Can’t Run, Never Will. The words.

Can’t Run, Never Will. The words.




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It’s been a couple days since my return and the snow line is heading down the mountains. I walked up to the top of the ski hill and there were patches of snow and ice scattering the trail towards the top. Before I get this published it may reach town. Our deck stairs have been covered with frost the last few days and the lakes are getting a thin layer of ice- hopefully sign that ice skating will be around the corner.

Cordova, Alaska. The town that I call home. A little fishing village where Prince William Sound meets the Gulf of Alaska. Population 1,500 in the winter- it nearly doubles in the summer. This time of year is quiet. Then the occasional tragedy of a drug overdose death makes a headline in our weekly paper. I wish I was kidding, I am unfortunately, not.

But… Life does go on. And though sometimes times are hard in our little town, things are often good. Here we go with something positive- a bike ride, even.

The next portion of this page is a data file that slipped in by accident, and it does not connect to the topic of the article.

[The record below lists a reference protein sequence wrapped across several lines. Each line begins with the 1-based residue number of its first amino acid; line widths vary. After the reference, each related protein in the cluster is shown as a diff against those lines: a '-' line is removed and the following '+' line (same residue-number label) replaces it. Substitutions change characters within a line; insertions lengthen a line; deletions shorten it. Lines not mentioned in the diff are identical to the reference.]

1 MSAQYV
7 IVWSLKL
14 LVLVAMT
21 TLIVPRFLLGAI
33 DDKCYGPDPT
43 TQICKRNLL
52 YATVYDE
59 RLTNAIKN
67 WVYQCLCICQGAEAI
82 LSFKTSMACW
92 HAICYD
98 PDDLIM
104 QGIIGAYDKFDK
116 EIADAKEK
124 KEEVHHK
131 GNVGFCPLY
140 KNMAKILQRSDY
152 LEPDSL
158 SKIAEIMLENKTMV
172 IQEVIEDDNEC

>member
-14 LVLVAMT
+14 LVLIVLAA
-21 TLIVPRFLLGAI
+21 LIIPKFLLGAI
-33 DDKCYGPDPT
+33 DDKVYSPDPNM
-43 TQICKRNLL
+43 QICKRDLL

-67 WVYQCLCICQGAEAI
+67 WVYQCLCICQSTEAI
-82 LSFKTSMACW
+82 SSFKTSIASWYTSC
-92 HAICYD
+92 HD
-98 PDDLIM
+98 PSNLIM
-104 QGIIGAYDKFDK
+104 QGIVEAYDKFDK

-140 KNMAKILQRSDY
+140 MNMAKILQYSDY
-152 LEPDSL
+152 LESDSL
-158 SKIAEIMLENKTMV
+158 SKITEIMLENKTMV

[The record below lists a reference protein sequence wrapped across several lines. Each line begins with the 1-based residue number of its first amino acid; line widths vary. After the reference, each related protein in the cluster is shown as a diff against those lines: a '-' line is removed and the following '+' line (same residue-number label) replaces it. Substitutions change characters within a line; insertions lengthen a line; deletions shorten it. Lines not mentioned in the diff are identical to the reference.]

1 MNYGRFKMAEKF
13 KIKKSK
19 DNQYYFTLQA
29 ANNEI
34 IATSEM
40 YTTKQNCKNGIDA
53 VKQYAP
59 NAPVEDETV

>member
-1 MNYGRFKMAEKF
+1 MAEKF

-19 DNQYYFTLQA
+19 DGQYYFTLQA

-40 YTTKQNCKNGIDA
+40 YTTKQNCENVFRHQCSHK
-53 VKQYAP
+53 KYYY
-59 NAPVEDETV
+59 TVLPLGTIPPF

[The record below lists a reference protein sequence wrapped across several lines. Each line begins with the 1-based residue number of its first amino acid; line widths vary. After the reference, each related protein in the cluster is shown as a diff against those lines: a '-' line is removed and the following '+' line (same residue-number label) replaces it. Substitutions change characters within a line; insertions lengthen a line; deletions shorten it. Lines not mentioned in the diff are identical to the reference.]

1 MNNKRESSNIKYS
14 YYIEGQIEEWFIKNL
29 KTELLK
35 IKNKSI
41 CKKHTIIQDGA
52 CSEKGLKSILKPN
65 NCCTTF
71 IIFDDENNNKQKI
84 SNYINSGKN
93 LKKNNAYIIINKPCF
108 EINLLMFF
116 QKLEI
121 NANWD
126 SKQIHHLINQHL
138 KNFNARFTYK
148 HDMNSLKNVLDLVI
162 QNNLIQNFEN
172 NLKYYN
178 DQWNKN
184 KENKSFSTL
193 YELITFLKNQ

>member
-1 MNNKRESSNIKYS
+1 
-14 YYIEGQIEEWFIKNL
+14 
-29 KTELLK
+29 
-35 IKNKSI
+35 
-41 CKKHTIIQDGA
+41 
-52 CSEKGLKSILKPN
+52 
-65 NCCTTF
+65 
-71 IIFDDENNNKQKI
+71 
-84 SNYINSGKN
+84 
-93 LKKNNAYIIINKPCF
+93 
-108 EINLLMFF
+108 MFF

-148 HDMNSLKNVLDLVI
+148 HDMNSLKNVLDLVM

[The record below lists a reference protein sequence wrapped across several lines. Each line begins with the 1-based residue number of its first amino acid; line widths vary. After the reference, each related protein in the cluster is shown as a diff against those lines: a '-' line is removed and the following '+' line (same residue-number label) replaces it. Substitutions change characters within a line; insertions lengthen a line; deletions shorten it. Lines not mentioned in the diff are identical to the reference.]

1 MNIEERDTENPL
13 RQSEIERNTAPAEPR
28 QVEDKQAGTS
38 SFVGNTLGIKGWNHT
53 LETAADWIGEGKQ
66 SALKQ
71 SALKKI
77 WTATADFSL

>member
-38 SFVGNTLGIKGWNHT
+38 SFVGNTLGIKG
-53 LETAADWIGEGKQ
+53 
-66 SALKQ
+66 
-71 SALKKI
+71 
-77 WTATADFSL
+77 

I started out a little slow. The sun was up and the sky was blue. Generally what that means around here is that there will be a north wind blowing out of the Copper River. The forecast called for NNE 25 with higher gusts on the coast, which would put the wind on my nose. In one of the trade offs that is living here, blue skies and some wind is preferred to rain. So I left the ol’ “Mudhole Smith” airport and headed out the road. In the 52 miles of the Copper River Highway, there are mile markers along the way- I can’t always remember all of them, and some of the places we refer to are just ballpark. For example, the 27 mile bridge is Flag Point, Alaganik Slough landing is at 17 mile. Less than a mile from the airport (mile 13), the road turns to gravel. My bike wasn’t honed down to a svelte 40lbs (it weighs just over 30lbs naked) for this trip- instead, it was bursting out of it’s seams at over 60lbs of metal and synthetic fabrics. A seat post mounted rack carried my 0º Wiggy’s sleeping bag, Outdoor Research bivy sack, foam sleeping pad and my PFD, strapped to the top. My (Revelate) frame bag held my (MSR dragonfly) stove (the fuel bottle traveled on the underside of my down tube in a bottle cage,) cook pot, dinner for the night, a folding saw, and a spare inner tube. It doesn’t sound like much in there, and really it wasn’t. There isn’t a whole lot of room in a fat bike’s triangle. Space that is wasted otherwise, but if what you’re packing in there isn’t moldable, don’t expect to cram too much in. My (Revelate) gas tank bag held some snacks for the ride and a zippo. I attached my Leatherman to one of the frame bag straps. Attached to my seat post was an Estwing hatchet (which did come in handy for fire starting) with the handle tucked into a frame bag strap. next to my gas tank was a bulky Cold Steel camp knife (that I could have left behind.) My fork has two cages, one carried bear spray in a cut off water bottle, the other is my King Cage flask holder with my often present Stanley flask- containing Buffalo Trace bourbon received as a wedding gift. I also carried a Randi Jo Fab Bartender bag that held a water bottle that I’d fill with some sort of electrolyte replacing goodness. My tools were kept handily inside my EH-Works Tool Roll. It keeps everything organized am I’m really liking it.